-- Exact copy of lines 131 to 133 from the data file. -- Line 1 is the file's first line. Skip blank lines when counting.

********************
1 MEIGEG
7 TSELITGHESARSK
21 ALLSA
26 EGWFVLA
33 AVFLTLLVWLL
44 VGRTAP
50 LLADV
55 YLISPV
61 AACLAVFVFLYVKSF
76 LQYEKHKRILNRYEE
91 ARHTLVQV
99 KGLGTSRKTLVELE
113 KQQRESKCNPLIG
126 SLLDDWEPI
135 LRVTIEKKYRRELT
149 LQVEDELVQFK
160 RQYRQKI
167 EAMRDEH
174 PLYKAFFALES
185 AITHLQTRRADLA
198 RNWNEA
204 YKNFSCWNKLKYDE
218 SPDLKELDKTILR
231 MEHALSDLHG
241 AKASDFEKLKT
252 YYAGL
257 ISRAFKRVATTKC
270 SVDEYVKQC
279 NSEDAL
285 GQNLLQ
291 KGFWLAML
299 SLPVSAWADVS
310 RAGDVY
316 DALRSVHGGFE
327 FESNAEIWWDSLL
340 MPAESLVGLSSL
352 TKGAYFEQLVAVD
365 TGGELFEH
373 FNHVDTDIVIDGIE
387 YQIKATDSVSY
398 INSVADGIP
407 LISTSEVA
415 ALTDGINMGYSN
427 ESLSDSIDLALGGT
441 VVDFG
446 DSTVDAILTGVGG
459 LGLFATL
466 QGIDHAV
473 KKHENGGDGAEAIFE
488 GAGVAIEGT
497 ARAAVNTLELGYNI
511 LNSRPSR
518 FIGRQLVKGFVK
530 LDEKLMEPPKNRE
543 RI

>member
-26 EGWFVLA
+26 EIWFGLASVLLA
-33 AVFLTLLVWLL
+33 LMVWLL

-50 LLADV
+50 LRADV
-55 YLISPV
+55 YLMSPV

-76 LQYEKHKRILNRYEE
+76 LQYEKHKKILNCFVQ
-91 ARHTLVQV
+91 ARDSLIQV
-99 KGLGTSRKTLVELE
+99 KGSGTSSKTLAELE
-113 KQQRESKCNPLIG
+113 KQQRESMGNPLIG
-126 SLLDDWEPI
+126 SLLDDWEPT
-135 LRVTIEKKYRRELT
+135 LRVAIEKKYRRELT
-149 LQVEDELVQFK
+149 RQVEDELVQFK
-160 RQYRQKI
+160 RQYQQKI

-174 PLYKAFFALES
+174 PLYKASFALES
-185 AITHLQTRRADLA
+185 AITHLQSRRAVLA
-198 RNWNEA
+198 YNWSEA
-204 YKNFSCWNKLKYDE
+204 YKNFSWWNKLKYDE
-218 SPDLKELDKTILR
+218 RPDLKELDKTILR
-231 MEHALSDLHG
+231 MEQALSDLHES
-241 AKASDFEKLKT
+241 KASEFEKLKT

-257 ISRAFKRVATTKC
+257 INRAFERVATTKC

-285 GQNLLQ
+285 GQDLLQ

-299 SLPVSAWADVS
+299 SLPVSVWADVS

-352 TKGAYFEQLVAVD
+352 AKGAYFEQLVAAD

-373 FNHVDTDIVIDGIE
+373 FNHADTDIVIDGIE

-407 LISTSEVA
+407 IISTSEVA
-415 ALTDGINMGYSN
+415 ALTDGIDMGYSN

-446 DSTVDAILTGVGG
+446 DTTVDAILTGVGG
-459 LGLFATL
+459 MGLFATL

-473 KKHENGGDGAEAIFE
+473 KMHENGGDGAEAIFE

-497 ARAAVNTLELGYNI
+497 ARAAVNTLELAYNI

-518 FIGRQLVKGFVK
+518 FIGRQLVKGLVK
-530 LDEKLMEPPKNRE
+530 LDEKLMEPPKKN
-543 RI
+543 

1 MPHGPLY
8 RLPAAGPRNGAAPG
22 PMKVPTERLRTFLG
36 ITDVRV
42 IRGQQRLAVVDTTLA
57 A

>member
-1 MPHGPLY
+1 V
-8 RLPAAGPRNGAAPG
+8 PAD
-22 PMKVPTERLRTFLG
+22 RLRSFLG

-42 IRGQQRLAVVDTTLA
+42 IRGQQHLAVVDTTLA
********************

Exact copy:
+1 V
-8 RLPAAGPRNGAAPG
+8 PAD